23 March 2014

posted 20 Mar 2014, 20:35 by C S Paul   [ updated 20 Mar 2014, 20:43 ]

23 March 2014

Sermons Based on the Lectionary of the Syrian Orthodox Church

Fourth Sunday of  Fifty Days Lent  - (Knanayitho Canaanite Sunday)

Gospel Reading for this Sunday - Matthew 15: 21- 28
New King James Version (NKJV)

A Gentile Shows Her Faith

21 Then Jesus went out from there and departed to the region of Tyre and Sidon. 

22 And behold, a woman of Canaan came from that region and cried out to Him, saying, “Have mercy on me, O Lord, Son of David! My daughter is severely demon-possessed.”

23 But He answered her not a word.

And His disciples came and urged Him, saying, “Send her away, for she cries out after us.”

24 But He answered and said, “I was not sent except to the lost sheep of the house of Israel.”

25 Then she came and worshiped Him, saying, “Lord, help me!”

26 But He answered and said, “It is not good to take the children’s bread and throw it to the little dogs.”

27 And she said, “Yes, Lord, yet even the little dogs eat the crumbs which fall from their masters’ table.”

28 Then Jesus answered and said to her, “O woman, great isyour faith! Let it be to you as you desire.” And her daughter was healed from that very hour.

"God of Mongrels"

by the Rev. Dr. Gail Ricciuti, Colgate Rochester Crozer Divinity School, Rochester, New York


While I was growing up, my family had a toy poodle. But my Mother comes from a line of meticulous Scots and Finns; and so Muffie the poodle lived in the utility room. She was never, to my memory, allowed into the rest of the house; and certainly not into the kitchen or anywhere near the table.

We, too, Anthony and I, began the relationship with Farley, our Sheltie, according to strict rules. No table scraps, no begging at meals. But Farley knew just what slight degree the rules could be bent; and so before dinner was ready each evening he would take his place right where my feet should go, under the table in front of my chair. A good place to stretch one direction or another to grab whatever stray crumb might fall during the meal!

Then as time went by, the table rules got bent a little more. He was so much a part of us, more and more not a foreign breed. He understood our speech and we came to understand his much fuller vocabulary of whimper, posture, body language, claw, touch, nudge, stare, ear twitch. And so at breakfast each morning, Farley eventually got a bit of toast (one of his favorite things) and at the end of dinner, a choice bite of meat or fish saved for him from my own plate. If I lingered too long before offering it, I would notice a chin delicately laid on my knee—just a reminder.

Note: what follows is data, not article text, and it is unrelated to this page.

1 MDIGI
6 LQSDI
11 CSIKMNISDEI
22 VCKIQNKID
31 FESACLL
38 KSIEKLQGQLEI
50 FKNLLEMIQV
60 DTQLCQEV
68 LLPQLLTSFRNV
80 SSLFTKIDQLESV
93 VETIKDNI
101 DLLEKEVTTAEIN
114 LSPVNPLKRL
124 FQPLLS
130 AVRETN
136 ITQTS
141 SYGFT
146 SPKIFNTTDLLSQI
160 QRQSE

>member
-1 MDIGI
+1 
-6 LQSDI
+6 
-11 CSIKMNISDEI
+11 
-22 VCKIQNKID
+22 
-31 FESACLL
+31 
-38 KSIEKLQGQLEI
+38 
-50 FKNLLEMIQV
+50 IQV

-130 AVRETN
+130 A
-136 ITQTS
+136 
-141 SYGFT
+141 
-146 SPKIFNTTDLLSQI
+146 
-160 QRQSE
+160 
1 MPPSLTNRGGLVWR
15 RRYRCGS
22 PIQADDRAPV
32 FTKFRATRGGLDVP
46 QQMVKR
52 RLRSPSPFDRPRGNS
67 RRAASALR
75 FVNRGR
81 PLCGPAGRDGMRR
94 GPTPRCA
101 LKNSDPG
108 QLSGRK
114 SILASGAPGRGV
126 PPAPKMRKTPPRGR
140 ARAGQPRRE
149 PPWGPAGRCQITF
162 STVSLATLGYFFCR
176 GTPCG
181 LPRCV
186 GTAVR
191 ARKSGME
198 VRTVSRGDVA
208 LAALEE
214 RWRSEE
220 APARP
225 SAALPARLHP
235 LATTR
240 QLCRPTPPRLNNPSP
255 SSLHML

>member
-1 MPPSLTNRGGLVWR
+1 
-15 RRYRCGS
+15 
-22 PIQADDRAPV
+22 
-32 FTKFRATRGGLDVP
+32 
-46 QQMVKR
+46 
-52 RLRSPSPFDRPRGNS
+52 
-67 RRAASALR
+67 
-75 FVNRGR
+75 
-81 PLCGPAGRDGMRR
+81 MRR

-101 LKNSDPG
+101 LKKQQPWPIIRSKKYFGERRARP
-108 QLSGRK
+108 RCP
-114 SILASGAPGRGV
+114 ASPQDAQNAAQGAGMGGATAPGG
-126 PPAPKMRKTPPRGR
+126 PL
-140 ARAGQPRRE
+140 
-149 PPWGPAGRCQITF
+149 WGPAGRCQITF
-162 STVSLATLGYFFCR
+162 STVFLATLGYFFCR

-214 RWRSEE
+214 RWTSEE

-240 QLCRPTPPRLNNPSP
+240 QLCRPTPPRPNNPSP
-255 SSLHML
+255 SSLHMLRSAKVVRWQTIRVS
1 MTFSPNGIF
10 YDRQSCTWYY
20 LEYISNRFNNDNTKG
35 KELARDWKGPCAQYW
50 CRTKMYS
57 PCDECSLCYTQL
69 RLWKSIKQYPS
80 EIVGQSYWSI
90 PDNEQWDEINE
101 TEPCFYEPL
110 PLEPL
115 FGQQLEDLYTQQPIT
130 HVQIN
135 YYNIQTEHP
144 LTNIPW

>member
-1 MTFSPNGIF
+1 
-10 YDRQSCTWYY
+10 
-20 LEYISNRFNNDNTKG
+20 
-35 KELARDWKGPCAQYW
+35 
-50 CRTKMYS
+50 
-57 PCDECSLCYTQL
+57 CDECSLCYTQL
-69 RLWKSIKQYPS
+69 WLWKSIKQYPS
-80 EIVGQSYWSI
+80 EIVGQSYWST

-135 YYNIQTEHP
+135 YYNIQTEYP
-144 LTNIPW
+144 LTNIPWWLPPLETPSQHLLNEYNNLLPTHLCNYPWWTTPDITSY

He lived heartily for eight years, and then suddenly cancer encroached before he had ever come near old age. Months later, when he lost his appetite for the dog food he had always relished, the rules became irrelevant. Mealtime became an inventory of the refrigerator. Whatever he would eat, he could have: tuna, yogurt, steak, cottage cheese. When he became too tired to bend and eat from his dish on the floor, then he got it from my hand. And when nothing else appealed any more, he got premium baby food—strained meat—eventually fed a teaspoon at a time from a medicine syringe.

Missing him as we do, I look back now and realize what happened: gradually he changed my mind about the artificial demarcation that we call "species," about "table rules," about ritual purity.

I found myself turning around, letting go of all our rules, all our contrived distinctions; knowing that what was important was not that he be differentiated from us like some lesser creature; but that the life he had be nourished. Farley’s lovely life had changed me; until I would have lifted him up onto the table if only it had meant that he could eat.

It was another "dog" who changed Jesus’ mind. As one of the earliest inhabitants of the pagan region of Tyre and Sidon, the Canaanite dog was known to be the worst of the lot, a long-hardened pagan, a longtime enemy. And this one, the disciples saw as a real cur:

A woman—and an unescorted woman at that, a woman whose undoubtedly shady past must surely have caused the demonic possession in the family; a woman brazen enough to initiate conversation with a man.